Does Mill see this as paternalistic and justifiable?
Mill lays out the harm principle as a principle that guides whether state legislation is appropriate in a scenario and adds as a clarification to it the idea of the self-regarding sphere. If it can be shown to break it then mill would not view the legislation …show more content…
Let’s even assume that some form of harm is actually caused to someone who is not involved in the boxing match (through medical costs say). Well, then there are better options that do not restrict the freedom of those involved as much. The state could mandate that better equipment be worn. Yes this would still be an infringement on the self-regarding sphere but not nearly as much as an outright ban. Or the state could increase education to dissuade future generations from going into boxing unsafely. These ideas are actionable seeing as in the modern world the idea of bare knuckle boxing is almost synonymous with manly men with twirled mustaches engaging in fisticuffs riding off afterwards on one of those bikes with the huge front wheels. It is feasible to make modern boxing seem as ridiculous and outdated as that form of boxing without banning it.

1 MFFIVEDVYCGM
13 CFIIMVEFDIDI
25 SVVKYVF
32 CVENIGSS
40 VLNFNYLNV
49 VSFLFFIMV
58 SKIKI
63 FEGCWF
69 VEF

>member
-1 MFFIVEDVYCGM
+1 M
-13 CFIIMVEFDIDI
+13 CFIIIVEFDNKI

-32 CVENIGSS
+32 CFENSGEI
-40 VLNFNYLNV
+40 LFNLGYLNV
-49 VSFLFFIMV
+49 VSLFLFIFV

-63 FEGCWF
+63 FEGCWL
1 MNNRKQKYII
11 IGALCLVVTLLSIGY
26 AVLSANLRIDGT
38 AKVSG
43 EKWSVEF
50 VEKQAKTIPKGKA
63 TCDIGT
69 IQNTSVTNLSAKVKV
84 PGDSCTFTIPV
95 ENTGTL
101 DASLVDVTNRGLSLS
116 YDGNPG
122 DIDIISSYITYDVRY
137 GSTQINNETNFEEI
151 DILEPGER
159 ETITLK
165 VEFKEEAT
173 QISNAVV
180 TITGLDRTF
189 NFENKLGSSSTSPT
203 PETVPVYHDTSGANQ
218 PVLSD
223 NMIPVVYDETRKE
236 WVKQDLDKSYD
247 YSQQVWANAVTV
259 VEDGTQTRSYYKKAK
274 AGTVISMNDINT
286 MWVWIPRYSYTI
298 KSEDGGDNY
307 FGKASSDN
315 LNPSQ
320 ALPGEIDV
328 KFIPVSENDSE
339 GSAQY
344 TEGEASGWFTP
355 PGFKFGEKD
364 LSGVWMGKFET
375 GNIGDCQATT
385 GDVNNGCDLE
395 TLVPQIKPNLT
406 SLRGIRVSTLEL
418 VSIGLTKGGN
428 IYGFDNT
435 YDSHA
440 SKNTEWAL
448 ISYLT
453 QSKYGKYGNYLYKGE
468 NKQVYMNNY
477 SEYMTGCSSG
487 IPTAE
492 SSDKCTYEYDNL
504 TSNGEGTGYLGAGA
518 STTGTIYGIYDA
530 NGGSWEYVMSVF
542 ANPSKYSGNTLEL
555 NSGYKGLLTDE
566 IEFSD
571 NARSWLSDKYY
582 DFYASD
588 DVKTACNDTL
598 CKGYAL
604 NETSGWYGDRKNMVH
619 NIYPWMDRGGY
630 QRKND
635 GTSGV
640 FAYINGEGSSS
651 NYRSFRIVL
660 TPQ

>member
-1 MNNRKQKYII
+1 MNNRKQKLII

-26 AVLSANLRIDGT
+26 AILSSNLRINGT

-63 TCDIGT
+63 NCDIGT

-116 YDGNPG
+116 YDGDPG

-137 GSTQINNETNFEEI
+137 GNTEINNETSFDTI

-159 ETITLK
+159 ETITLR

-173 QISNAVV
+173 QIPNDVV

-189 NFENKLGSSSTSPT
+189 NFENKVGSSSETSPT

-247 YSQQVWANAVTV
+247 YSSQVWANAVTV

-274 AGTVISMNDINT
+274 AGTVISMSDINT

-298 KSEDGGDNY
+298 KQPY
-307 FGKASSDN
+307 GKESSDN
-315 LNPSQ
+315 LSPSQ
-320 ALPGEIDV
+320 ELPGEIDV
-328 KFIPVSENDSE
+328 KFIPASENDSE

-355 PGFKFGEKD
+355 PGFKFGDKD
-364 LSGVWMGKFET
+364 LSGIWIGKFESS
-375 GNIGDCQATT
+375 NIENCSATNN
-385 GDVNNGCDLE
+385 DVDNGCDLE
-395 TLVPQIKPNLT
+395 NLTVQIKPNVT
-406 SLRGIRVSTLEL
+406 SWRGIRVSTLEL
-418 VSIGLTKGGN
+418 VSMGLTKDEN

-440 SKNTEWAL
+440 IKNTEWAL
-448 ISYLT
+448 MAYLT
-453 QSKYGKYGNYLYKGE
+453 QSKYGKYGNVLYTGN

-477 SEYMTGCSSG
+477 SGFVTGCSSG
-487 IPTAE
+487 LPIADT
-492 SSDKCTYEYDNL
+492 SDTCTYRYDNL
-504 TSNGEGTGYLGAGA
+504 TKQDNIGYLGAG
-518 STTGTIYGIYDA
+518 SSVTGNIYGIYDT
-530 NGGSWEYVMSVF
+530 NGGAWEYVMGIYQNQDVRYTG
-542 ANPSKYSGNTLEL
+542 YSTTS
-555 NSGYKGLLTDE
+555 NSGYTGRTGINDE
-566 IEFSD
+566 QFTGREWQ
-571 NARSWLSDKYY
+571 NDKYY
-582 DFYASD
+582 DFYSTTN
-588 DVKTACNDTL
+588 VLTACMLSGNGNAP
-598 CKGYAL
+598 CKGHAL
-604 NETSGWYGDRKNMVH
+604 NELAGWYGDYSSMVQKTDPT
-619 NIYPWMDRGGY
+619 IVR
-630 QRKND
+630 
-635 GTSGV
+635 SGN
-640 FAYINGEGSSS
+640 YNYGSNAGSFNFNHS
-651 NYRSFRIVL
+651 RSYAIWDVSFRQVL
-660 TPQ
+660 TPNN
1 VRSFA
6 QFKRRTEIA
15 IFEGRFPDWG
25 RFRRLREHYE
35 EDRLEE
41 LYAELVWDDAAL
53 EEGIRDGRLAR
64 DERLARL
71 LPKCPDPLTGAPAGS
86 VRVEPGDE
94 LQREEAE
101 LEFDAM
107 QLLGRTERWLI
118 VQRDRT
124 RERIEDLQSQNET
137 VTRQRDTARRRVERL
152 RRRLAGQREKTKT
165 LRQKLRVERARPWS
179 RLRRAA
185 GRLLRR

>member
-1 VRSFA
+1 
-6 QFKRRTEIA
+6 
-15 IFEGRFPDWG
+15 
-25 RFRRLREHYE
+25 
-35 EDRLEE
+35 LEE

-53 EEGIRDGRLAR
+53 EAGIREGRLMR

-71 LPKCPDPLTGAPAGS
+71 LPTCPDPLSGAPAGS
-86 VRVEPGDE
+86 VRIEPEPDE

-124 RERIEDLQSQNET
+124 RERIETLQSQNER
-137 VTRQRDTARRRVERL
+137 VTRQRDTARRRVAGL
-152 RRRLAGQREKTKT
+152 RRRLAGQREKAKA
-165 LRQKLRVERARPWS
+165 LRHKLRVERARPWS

As to Smiley’s logic the main problem I have with it is how big the group has to be. If the group is too large as my reading of Smiley seems to have it being then there really is no protection against the tyranny of the majority. If everyone is “involved” then anything put forward in a democratic way is self-imposed, applies to all and, in most cases, does not expand state